Southern Ming

Depiction of a Southern Ming soldier and a Chinese man and his wife, by Georg Franz Müller The Southern Ming (), also known in historiography as the Later Ming (), officially the Great Ming (), was an imperial dynasty of China and a series of rump states of the Ming dynasty that came into existence following the Jiashen Incident of 1644. Peasant rebels led by Li Zicheng who founded the short-lived Shun dynasty captured Beijing and the Chongzhen Emperor committed suicide. The Ming general Wu Sangui then opened the gates of the Shanhai Pass in the eastern section of the Great Wall to the Qing banners, in hope of using them to annihilate the Shun forces. Ming loyalists fled to Nanjing, where they enthroned Zhu Yousong as the Hongguang Emperor, marking the start of the Southern Ming. The Nanjing regime lasted until 1645, when Qing forces captured Nanjing. Zhu fled before the city fell, but was captured and executed shortly thereafter. Later figures continued to hold court in various southern Chinese cities, although the Qing considered them to be pretenders.

The Nanjing regime lacked the resources to pay and supply its soldiers, who were left to live off the land and pillaged the countryside. The soldiers' behavior was so notorious that they were refused entry by those cities in a position to do so. Court official Shi Kefa obtained modern cannons and organized resistance at Yangzhou. The cannons mowed down a large number of Qing soldiers, but this only enraged those who survived. After the Yangzhou city fell in May 1645, the Manchus started a general massacre pillage and enslaved all the women and children in the notorious Yangzhou massacre. Nanjing was captured by the Qing on June 6 and the Hongguang Emperor was taken to Beijing and executed in 1646.

The literati in the provinces responded to the news from Yangzhou and Nanjing with an outpouring of emotion. Some recruited their own militia and became resistance leaders. Shi was lionized and there was a wave of hopeless sacrifice by loyalists who vowed to erase the shame of Nanjing. By late 1646, the heroics had petered out and the Qing advance had resumed. Notable Ming "pretenders" held court in Fuzhou (1645–1646), Guangzhou (1646–1647), and Anlong (1652–1659). The Yongli Emperor was the last and also the longest reigning Emperor of the dynasty (1646–1662) and managed to fight against the Qing forces alongside the peasant armies in southwestern China prior to his capture in Myanmar in 1662. The Prince of Ningjing, in the Kingdom of Tungning (based in present-day Tainan, Taiwan) claimed to be the rightful successor to the throne of Ming until 1683, although he lacked real political power. The Yongli Emperor was the last generally recognized sovereign of the Southern Ming before his death in 1662.}}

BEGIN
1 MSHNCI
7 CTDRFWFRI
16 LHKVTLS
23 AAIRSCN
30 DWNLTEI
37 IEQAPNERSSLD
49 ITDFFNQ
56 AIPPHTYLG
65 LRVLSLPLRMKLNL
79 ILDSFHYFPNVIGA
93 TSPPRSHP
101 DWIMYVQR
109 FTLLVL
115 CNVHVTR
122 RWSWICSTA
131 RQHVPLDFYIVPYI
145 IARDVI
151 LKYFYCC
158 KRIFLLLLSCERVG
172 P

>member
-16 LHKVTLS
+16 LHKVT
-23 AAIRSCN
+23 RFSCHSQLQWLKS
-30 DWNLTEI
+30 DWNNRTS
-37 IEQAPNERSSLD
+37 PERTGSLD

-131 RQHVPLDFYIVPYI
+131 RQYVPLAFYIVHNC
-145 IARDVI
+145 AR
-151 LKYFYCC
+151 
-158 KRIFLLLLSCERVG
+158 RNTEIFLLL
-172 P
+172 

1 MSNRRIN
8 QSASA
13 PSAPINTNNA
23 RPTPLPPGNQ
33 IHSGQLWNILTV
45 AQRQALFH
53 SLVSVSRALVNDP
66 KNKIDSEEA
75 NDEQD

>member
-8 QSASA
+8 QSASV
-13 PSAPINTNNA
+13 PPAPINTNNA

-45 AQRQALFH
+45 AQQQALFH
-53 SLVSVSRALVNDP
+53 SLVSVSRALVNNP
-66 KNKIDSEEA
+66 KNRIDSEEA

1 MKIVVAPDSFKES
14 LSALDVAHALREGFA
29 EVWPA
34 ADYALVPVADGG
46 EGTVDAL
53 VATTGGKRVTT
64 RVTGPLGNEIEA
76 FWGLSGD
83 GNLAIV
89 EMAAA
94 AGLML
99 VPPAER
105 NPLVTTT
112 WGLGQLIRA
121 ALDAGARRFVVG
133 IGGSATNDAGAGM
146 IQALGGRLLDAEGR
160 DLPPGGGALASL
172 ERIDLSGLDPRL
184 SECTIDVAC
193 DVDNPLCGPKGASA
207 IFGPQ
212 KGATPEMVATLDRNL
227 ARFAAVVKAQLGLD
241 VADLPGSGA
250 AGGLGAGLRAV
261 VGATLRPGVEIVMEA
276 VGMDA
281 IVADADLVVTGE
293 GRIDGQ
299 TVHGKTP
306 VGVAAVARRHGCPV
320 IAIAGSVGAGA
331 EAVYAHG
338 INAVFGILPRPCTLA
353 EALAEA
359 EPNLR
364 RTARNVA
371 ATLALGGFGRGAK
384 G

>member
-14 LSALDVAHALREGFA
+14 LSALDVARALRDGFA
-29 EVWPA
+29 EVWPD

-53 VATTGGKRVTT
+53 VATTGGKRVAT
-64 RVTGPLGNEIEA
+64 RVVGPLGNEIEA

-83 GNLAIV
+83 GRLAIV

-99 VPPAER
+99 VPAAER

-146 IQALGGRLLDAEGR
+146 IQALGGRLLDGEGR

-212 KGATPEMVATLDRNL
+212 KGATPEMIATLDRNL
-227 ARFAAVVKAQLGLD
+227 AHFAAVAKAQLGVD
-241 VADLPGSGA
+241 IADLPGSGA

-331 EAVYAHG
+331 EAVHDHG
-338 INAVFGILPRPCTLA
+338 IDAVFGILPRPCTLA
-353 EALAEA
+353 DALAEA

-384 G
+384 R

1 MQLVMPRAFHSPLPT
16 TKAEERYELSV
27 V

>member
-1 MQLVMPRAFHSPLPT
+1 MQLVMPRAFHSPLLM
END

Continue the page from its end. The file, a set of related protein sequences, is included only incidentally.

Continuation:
The end of the Ming and the subsequent Nanjing regime are depicted in ''The Peach Blossom Fan'', a classic of Chinese literature. The upheaval of this period, sometimes referred to as the Ming–Qing cataclysm, has been linked to a decline in global temperature known as the Little Ice Age. With agriculture devastated by a severe drought, there was manpower available for numerous rebel armies. Provided by Wikipedia
Showing 1 - 4 results of 4 for search 'Dong, Ming', query time: 0.06s Refine Results
  1. 1
    by Dong, Ming
    Published 2009
  2. 2
    by Dong, Ming Zhu
    Published 2003
  3. 3
    by Peng, Dong Ming
    Published 2020
  4. 4
    by Mindell, Earl.
    Published 1993
    Other Authors: “…Zhong, Dong Ming.…”
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